The Sony a7 II holds a slight advantage in screen resolution, boasting 1,230,000 dots compared to the a7S II’s 1,228,800 dots. This minor difference in resolution could result in marginally clearer image previews and menu navigation.

On the other hand, the Sony a7S II is known for its superior low-light performance and higher video recording capabilities, making it a better choice for videographers and photographers working in challenging lighting conditions. While these aspects are not directly reflected in the feature score, they contribute to the overall quality of the camera.

Taking these factors into account, it is evident that the Sony a7 II’s slightly higher screen resolution is a minor advantage, while the a7S II’s superior low-light performance and video capabilities offer more significant benefits. The choice between the two cameras depends on the user’s specific needs and preferences. If low-light performance and video capabilities are a priority, the Sony a7S II is the better option. However, for those who value screen resolution and are less concerned with low-light capabilities, the Sony a7 II may be the more suitable choice.

Features
Features
57%
57%
Built-in Flash
A built-in flash will often be positioned right above the lens. This will automatically pop up when you activate it.
External Flash
External flashes are often connected through a hot shoe at the top of a camera, or a cable at the side of the camera.
GPS
GPS features in a camera will include location metadata to each of your photographs.
Weather Sealing
Weather sealing capabilities will give you more confidence when shooting in unfavourable conditions.
Screen Type
LCD
LCD
Touch Screen
Touchscreen allows you to change camera settings and access menus with a swipe of your finger, instead of using buttons.
Screen Size
3"
3"
Screen Resolution
Screen dots indicate the resolution of the LCD screen by including each sub pixel.
1,230,000 dots
1,228,800 dots
Flip Screen
A flip screen (or articulating screen) is a second screen which can flip out from the side or top of the camera. This rotating screen allows you more freedom to take photos at different angles.
Live View
Live View feature allows you to see a continuous live video of what is being seen through your lens.
Wi-Fi
Bluetooth
Bluetooth capabilities allow you wireless control of your camera with other external devices.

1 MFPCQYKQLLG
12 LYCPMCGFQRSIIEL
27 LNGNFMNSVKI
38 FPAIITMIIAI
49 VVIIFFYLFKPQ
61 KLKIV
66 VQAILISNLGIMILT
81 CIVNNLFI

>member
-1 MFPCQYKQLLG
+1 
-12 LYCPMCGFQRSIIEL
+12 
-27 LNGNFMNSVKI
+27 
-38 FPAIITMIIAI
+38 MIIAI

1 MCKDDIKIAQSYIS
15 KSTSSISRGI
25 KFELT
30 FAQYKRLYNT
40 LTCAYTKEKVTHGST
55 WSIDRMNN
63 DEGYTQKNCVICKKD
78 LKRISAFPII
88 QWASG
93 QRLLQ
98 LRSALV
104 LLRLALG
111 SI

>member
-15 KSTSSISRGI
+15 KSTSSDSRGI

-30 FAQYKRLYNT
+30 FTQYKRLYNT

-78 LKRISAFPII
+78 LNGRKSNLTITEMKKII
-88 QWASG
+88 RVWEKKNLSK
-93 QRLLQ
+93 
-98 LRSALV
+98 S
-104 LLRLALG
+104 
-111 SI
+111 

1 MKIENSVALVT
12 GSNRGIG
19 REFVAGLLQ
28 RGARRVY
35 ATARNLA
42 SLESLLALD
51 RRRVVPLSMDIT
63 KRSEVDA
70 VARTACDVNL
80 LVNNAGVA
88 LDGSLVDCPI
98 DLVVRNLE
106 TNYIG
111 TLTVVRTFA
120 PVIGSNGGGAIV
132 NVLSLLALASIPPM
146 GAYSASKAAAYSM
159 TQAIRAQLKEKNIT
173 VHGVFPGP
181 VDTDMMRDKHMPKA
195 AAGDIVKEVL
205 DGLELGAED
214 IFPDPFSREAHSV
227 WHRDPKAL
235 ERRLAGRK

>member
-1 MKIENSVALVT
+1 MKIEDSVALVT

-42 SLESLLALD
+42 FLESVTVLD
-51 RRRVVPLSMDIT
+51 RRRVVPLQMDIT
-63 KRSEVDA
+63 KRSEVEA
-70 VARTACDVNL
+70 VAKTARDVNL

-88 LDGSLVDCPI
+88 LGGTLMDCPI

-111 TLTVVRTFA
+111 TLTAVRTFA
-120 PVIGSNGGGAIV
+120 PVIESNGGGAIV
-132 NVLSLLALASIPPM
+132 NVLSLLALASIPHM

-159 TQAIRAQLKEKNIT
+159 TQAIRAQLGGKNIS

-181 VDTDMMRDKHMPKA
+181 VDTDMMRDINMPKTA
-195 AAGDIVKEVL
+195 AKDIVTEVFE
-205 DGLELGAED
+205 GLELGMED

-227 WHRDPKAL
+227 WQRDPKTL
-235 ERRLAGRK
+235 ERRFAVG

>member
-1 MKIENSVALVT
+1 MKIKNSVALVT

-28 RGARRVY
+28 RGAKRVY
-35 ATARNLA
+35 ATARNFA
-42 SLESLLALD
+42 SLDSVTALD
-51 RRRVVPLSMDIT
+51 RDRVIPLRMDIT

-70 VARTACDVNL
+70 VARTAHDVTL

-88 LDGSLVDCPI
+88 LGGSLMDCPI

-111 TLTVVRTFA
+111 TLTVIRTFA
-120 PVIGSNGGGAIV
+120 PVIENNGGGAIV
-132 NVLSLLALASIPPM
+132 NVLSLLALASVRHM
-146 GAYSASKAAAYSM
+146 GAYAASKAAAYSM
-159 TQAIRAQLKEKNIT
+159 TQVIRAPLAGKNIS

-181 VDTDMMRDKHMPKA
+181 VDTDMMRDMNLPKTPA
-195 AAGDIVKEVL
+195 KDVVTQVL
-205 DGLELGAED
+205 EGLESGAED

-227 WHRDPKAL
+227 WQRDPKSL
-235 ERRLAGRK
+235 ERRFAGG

Sony a7 II vs a7S II Storage and Battery

The Sony a7 II outperforms theĀ  Sony a7S II in the same storage and battery category, but it’s a close call! Both cameras have one memory card slot and accept SD/SDHC/SDXC and Memory Stick Duo/Pro Duo/Pro-HG Duo cards. They also use the same NP-FW50 battery type. Only the a7 II offers USB charging.

The a7S II slightly outperforms the a7 II in battery life, providing 370 shots compared to the a7 II’s 350 shots. This difference may benefit those who require longer shooting sessions without changing batteries.

Since both cameras have similar specifications, neither camera stands out as a clear winner in this category. Users can expect similar storage and battery performance from both the Sony a7 II and the Sony a7S II.

Storage and Battery
Storage and Battery
35%
21%
Memory Card
SD / SDHC / SDXC, Memory Stick Duo / Pro Duo / Pro-HG Duo
SD / SDHC / SDXC, Memory Stick Duo / Pro Duo / Pro-HG Duo
Dual Memory Card Slots
Battery Type
NP-FW50
NP-FW50
Battery Life
Approximately how long this cameras battery will last measured by how many photographs you will be able to take.
350 shots
370 shots
USB Charging
DXOMARK Scores
Sensor scores tested by DXOMARK
Overall Score
DXOMARK overall sensor score.
90%
85%
Portrait (Color Depth)
As described by DXOMARK 'The Portrait score in our camera sensor reviews definesĀ color depth performance and its unit is a number of bits. A color depth of 22 bits is excellent; differences below 1 bit are barely noticeable.'
24.9 bits
23.6 bits
Landscape (Dynamic Range)
As described by DXOMARK 'The Landscape score in our camera sensor tests defines the maximum dynamic range of the camera sensor and its unit is an exposure value (EV). A value of 12 EV is excellent with differences below 0.5 EV usually not noticeable.'
13.6 EVs
13.3 EVs
Sports (Low-Light ISO)
Described by DXOMARK as 'The maximal value of ISO sensitivity needed to reach a given value of Signal-to-Noise Ratio (SNR). The greater the value, the better'
2449
2993
Scores
Main Features
60%
N/A
Extra Features
40%
N/A
Construction and Durability
100%
N/A
Handling and Ergonomics
80%
N/A
Value for Money
75%
N/A
Total Score
67%
N/A

Alternatives to the Sony a7 II and a7S II

Sony a7 II vs a7S II Comparison image.

Are you still undecided about which camera is right for you? Have a look at these popular comparisons that feature the Sony a7 II or the Sony a7S II: